U.S. Supreme Court
Jones v. Union Guano Co., Inc., 264 U.S. 171 (1924)
Jones v. Union Guano Company, Incorporated
Argued October 15, 1923
Decided February 18, 1924
264 U.S. 171
1. In exercising its right to impose reasonable conditions upon the bringing of suits, a state properly may treat as a separate class actions to recover damages resulting to crops from harmful or deficient fertilizers, and require a chemical analysis as a condition precedent, without excluding other evidence. P. 264 U. S. 181.
2. A statute of North Carolina (Laws 1917, c. 143) regulating the sale of fertilizers to prevent deception and fraud and granting the purchaser new rights and remedies for departures from the standards fixed without depriving him of any right or cause of action chanroblesvirtualawlibrary
or of liberty to contract with the manufacturer on other terms, provides that no suit for damages from results of the use of fertilizer may be brought except after chemical analysis showing deficiency of ingredients, unless it shall appear to the State Department of Agriculture that, during the season, the manufacturer has, in other fertilizer offered, employed ingredient outlawed by the act or offered any kind of dishonest or fraudulent goods. The act provides opportunity for official chemical analysis, limiting, however, the time and manner in which samples for analysis may be taken, and declares that a certificate of the state chemist of an analysis made by him of any sample drawn under these provisions shall be prima facie proof that the fertilizer was of the value and constituency shown by such analysis.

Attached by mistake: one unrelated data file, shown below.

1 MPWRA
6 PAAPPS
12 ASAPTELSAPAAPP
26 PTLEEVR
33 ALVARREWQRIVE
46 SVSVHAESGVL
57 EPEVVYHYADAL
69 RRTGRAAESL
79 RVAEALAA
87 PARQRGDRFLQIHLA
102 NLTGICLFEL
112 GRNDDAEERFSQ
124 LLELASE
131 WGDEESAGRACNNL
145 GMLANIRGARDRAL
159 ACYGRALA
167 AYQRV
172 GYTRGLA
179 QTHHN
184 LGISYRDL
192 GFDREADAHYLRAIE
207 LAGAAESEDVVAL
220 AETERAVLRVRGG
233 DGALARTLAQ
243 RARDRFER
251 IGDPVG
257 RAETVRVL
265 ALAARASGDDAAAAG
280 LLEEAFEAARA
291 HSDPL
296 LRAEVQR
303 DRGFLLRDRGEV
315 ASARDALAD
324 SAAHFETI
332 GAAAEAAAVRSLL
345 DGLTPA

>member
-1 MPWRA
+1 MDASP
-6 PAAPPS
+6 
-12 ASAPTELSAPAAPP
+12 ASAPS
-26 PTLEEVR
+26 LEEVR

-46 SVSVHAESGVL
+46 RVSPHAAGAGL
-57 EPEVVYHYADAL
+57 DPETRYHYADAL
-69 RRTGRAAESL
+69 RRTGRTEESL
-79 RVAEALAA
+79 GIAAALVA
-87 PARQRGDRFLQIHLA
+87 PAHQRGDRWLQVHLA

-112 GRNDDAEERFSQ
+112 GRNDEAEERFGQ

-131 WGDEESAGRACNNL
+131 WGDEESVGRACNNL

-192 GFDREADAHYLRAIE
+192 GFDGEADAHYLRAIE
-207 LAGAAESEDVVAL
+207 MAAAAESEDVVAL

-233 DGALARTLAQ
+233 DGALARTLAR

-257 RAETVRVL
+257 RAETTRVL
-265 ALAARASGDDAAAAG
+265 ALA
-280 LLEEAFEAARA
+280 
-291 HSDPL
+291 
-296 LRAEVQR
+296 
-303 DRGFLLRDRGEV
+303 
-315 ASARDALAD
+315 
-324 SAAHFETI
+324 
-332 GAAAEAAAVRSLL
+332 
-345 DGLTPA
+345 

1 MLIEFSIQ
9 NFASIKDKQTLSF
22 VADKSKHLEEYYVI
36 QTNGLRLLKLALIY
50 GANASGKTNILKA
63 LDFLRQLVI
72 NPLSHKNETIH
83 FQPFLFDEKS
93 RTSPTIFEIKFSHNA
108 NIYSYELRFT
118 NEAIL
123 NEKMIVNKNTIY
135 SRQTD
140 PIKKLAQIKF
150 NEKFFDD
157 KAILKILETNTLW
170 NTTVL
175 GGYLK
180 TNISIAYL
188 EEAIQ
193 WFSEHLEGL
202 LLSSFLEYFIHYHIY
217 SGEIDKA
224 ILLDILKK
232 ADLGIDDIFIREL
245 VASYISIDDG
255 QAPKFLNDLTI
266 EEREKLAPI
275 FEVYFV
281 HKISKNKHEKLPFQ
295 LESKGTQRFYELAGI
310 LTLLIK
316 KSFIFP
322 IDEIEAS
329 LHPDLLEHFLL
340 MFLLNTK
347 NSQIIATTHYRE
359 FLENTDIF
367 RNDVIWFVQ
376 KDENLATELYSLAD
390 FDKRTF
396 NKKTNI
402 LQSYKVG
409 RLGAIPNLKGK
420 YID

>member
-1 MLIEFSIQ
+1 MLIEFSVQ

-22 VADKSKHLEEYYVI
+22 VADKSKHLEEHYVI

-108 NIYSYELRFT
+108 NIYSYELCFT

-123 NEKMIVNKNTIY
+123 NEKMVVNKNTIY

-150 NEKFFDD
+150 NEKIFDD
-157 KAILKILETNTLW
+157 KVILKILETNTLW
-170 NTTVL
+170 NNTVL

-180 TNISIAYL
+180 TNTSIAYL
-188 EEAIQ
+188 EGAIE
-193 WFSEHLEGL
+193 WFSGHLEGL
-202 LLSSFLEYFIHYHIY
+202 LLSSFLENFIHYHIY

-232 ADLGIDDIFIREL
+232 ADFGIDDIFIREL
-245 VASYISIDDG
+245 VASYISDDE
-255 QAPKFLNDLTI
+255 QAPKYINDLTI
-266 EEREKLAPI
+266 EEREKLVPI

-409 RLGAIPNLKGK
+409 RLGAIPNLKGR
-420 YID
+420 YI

In an action to recover damage to a crop alleged to have resulted from fertilizer of inferior quality and containing deleterious ingredients, in which the plaintiff was nonsuited for not having procured a chemical analysis as required by the act, held that the requirement was not arbitrary, but reasonable, and consistent with the due process and equal protection clauses of the Fourteenth Amendment. P. 264 U. S. 180.
183 N.C. 338 affirmed.
Error to a judgment of the Supreme Court of North Carolina affirming a judgment of nonsuit in an action to recover damages to a tobacco crop alleged to have resulted from the use of fertilizer bought from the defendant and alleged to have been inferior in quality and to have contained harmful ingredients. chanroblesvirtualawlibrary